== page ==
b3ta.com board
You are not logged in. Login or Signup
Home » Messageboard » Zebras! » Message 10825399

[challenge entry] No reason

From the Zebras! challenge. See all 110 entries (closed)

(, Sat 11 Aug 2012, 15:13, archived)
# oh, get you and your fancy schmancy 128+2
(, Sat 11 Aug 2012, 15:19, archived)
# Ha ha!
Twiddle with the tape head.
(EDIT: also, click for Monkeon - that's great!)
(, Sat 11 Aug 2012, 15:26, archived)
# A +2A, actually
Which was a +3 with a tape deck instead of a disc drive. Way better than a +2.

/speccy nerd blog
(, Sat 11 Aug 2012, 16:14, archived)
# all Japanese to me
/not a speccy nerd blog
(, Sat 11 Aug 2012, 18:00, archived)
# Hmm, a quick precis
There was the ZX82, which succeeded the ZX80 and ZX81, both of which were shit. The ZX82 was renamed "Spectrum" because it had colour, even if that colour was shit and made arcade games look like spazzy technicolour lego. This machine came with 16 or 48kb of addressable RAM, which was a lie because 6k was taken up by the system, leaving you with a maximum of 42k of addressable RAM (which was more than the Commodore "64", which had something like 38k of addressable RAM. These things mattered!)

Then there was the +, which was in a nicer box, and the 128k, which had 42k of addressable RAM. Then Sinclair went bust and sold out to "Sir" Alan "Sugar", who put it in a nicer box and sold the same thing as, oh fuck knows, the +2 I think. Then there was the +3 which had a useless disc drive that no-one used and which ran some shitty Amstrad DOS which was shit and no-one used. The +2A was the +3 but with a tape deck.

I can't remember what the practical difference was except slightly better sound and loads of 48k games didn't load.

Bet you're glad you didn't bother reading this post. (Which is also factually suspect at one point because I can't remember whether the 128k came before the + or if the + actually *was* the 128k.)
(, Sat 11 Aug 2012, 18:05, archived)
# did read actually.....history always interests me
saw a fascinating documentary about the birth of computers and computer games in general..from the early Pong..mind-boggling... the steps that have been taken in the few short years.Not a gamer myself but the graphics always blow me away.
(, Sat 11 Aug 2012, 18:20, archived)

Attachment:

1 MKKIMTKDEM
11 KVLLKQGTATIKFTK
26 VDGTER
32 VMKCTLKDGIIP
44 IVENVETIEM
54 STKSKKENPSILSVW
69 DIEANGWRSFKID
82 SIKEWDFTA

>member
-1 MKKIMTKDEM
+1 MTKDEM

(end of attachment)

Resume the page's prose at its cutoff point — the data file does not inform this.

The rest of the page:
# Can you remember what the documentary was?
I might hunt it out (or something very similar). I love all kinds of history too anyway, and the nostalgia value of the 80s and early 90s gaming scene for me is quite impressive.

I've just been watching videos of Frontier Elite 2 which for me is still one of the two or three best games ever (the others being maybe Super Mario World and Time Splitters: Future Perfect. Oh, wait, also Geoff Crammond's GP series, taken as a whole, so you may as well have GP4 which looks the nicest. And Thief. Thief was fucking brilliant.) I might waste the evening drinking cheap lager and playing Elite 2.

Edit: Also, now in scientist mode, we owe a massive debt to the world of gaming. Some of the best chips for scientific calculation are GPUs, so long as you know how to program for them (I don't, but I know people who do and what they achieve is utterly mind-bending). GPUs have been developed almost entirely for the gaming market, which apparently dwarfs the professional market (including that of film and TV) in terms of revenue for the chip manufacturers. Doubtless the push of Hollywood and big TV has also been extremely significant, but gaming has certainly played a very big part in getting GPUs to the state they're in now, which is one of amazing potential. I keep meaning to find time to start programming on them because almost every code I write professionally can be massively parallelised and would be pretty much ideal for a GPU.
(, Sat 11 Aug 2012, 18:50, archived)
# clive sinclair drama/comedy
not sure if you can still watch this on iplayer....

(, Sat 11 Aug 2012, 19:53, archived)
# ta, i think i dimly remember hearing about that but never watched it
i can't get iplayer where i live but doubtless it's on youtube, or other slightly more nefarious sites
(, Sat 11 Aug 2012, 20:53, archived)
# there's scarcely been any development in ideas since the 1960s,